ISPs like to brag about how fast their Internet access is in TV ads. But are their download speeds really as fast as they advertise? The Federal Communications Commission has now released its first ever report that examines Internet speeds from a variety of ISPs. The report's finding show that with a couple of exceptions download speeds tend to be fairly close to what the ISP claim they should be.
The report shows some differences in speeds based on what type of net connection are provided by the various ISPs. DSL connections tend to register 88 percent of their claimed download speeds at peek data hours. By contrast cable connections are closer at 93 percent of claimed speeds. If you are lucky enough to have a fiber-based Internet connection you actually fare better than what is advertised. The FCC report claims that those download speeds are 113 percent compared to what the ISPs advertised. In other words fiber speed results are actually better than what the ISPs claimed they would be.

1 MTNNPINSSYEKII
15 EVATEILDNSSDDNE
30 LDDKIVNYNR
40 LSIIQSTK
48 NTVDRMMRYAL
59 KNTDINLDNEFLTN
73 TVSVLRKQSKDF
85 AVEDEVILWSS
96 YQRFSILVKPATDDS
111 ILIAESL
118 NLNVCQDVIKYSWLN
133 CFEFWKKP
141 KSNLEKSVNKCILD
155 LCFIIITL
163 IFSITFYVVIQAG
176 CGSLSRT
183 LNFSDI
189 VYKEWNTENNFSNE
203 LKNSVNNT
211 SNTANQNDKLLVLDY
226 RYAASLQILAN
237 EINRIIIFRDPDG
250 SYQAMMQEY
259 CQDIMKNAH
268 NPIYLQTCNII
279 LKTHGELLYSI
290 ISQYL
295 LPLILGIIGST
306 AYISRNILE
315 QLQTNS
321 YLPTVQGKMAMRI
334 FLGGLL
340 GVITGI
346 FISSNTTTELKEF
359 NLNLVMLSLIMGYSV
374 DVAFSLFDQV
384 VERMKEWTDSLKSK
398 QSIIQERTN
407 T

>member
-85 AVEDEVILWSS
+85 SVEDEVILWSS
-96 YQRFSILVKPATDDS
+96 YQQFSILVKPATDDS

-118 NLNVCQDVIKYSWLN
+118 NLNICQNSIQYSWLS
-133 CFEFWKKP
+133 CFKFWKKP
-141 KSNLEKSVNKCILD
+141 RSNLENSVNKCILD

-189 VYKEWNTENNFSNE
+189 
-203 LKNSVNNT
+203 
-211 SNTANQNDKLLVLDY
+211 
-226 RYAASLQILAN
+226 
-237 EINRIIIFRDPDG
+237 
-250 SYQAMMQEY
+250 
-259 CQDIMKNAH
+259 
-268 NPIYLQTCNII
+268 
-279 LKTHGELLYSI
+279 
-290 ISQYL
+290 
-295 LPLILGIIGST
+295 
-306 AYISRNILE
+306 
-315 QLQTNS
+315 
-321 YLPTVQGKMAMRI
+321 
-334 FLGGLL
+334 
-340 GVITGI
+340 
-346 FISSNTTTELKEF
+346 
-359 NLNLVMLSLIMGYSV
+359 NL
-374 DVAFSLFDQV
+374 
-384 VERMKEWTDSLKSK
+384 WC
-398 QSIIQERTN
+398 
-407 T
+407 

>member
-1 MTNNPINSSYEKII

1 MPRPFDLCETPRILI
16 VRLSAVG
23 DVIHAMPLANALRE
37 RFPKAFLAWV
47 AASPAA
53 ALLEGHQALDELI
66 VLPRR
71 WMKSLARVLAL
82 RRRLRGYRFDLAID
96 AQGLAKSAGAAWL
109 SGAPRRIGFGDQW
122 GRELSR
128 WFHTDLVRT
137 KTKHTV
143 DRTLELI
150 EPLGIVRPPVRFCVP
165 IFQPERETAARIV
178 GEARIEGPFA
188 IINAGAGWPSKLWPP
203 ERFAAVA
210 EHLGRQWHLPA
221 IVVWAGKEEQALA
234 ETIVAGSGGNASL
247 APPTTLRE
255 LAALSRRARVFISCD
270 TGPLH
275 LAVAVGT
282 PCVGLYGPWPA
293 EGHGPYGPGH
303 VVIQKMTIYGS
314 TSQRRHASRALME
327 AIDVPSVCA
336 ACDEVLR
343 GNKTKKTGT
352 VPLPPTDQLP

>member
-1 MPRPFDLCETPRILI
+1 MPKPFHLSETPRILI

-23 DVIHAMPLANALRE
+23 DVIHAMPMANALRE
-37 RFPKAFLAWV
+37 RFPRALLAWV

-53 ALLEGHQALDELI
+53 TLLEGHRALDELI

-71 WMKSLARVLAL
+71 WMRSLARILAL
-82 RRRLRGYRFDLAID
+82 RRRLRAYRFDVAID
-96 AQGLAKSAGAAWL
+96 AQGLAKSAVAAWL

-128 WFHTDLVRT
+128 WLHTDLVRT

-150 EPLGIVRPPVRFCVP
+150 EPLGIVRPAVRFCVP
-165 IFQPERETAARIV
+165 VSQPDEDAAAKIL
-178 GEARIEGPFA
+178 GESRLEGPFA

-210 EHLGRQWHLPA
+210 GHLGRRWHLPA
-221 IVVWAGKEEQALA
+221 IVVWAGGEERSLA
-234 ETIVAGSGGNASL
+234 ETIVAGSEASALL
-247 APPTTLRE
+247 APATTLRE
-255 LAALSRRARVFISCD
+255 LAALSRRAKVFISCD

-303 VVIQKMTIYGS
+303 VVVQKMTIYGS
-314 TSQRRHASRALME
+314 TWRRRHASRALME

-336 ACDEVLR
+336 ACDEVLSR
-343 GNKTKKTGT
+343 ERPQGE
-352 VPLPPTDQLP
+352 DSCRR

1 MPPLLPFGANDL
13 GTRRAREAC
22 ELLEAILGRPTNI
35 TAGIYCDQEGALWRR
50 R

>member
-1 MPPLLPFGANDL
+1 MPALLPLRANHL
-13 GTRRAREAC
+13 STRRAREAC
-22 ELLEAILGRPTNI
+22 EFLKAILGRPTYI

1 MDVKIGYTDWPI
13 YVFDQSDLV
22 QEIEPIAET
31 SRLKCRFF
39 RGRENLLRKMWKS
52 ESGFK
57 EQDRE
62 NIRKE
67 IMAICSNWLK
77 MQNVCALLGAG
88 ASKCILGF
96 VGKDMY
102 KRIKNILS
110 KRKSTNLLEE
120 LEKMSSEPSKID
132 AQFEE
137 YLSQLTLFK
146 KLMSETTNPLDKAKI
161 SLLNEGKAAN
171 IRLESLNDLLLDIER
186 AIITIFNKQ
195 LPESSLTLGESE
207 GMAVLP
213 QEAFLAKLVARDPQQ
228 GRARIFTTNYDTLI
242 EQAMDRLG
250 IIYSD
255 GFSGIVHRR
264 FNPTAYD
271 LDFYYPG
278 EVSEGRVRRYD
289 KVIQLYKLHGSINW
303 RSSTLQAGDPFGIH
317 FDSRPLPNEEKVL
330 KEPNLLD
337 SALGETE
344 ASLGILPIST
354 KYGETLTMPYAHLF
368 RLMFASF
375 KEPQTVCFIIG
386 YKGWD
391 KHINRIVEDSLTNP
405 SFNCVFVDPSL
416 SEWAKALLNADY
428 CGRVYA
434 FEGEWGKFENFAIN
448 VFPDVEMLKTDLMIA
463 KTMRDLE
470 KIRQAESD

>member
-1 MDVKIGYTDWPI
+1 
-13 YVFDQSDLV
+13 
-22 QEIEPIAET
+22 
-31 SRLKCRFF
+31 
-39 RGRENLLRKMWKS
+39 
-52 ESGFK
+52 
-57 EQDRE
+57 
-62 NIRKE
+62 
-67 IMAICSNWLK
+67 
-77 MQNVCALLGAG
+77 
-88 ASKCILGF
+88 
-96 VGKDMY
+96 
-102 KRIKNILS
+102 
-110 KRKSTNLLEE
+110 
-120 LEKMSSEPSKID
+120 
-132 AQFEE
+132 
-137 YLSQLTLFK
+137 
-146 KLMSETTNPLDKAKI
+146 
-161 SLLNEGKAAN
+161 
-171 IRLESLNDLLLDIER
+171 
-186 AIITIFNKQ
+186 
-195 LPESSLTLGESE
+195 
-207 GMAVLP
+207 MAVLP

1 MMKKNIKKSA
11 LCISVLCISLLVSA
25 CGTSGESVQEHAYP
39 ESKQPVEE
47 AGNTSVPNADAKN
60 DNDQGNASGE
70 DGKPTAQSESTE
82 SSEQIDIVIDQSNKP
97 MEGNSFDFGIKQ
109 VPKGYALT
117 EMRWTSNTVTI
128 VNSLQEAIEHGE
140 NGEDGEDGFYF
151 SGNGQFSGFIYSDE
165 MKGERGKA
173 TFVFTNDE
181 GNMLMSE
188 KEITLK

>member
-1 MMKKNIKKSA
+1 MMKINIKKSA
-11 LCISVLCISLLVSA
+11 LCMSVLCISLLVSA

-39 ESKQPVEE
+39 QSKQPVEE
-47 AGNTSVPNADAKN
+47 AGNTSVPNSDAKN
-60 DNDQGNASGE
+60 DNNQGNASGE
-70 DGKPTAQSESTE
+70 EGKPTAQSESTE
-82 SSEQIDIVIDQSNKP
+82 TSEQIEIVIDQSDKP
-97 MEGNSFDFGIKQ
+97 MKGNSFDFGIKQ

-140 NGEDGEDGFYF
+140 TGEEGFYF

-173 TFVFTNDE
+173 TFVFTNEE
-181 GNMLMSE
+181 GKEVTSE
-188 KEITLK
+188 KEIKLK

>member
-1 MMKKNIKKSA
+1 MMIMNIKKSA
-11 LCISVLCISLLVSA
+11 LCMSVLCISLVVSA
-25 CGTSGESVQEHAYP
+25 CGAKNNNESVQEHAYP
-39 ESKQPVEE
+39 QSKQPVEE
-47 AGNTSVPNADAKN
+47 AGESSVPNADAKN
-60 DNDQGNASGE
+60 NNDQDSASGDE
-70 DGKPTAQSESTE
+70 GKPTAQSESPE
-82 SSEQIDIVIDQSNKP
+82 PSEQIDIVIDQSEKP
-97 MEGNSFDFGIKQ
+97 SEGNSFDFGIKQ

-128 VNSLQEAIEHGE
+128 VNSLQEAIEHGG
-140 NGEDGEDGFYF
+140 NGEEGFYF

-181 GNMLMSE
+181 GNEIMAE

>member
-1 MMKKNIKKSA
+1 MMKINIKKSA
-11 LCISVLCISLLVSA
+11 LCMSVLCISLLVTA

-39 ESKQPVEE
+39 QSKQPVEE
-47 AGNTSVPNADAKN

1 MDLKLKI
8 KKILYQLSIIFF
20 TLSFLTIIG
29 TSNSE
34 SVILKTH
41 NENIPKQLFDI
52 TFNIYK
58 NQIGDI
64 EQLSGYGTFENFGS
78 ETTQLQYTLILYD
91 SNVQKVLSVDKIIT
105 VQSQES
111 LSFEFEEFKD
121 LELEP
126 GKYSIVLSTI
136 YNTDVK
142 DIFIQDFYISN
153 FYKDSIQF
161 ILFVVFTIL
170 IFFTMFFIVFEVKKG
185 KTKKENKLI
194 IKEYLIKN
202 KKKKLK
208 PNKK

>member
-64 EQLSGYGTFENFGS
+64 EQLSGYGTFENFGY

In terms of individual Internet ISPs, Verizon's FiOS fiber Internet service are the most reliable in terms of providing the Internet speeds they advertised. Comcast is second on the list followed by Charter in third. If you are a Cablevision Internet subscriber you might want to consider switching. The FCC report gave low marks to that ISP claiming that its Internet speeds are only 50 percent what the company advertised at peek data times. Frontier didn't fare much better; the report claims it reached only 67 percent of its Internet download speeds at peak hours. Overall it's clear that unless you have a FiOS Internet connection running to your home the other ISPs have at least a little, and in some cases a lot of catching up to do.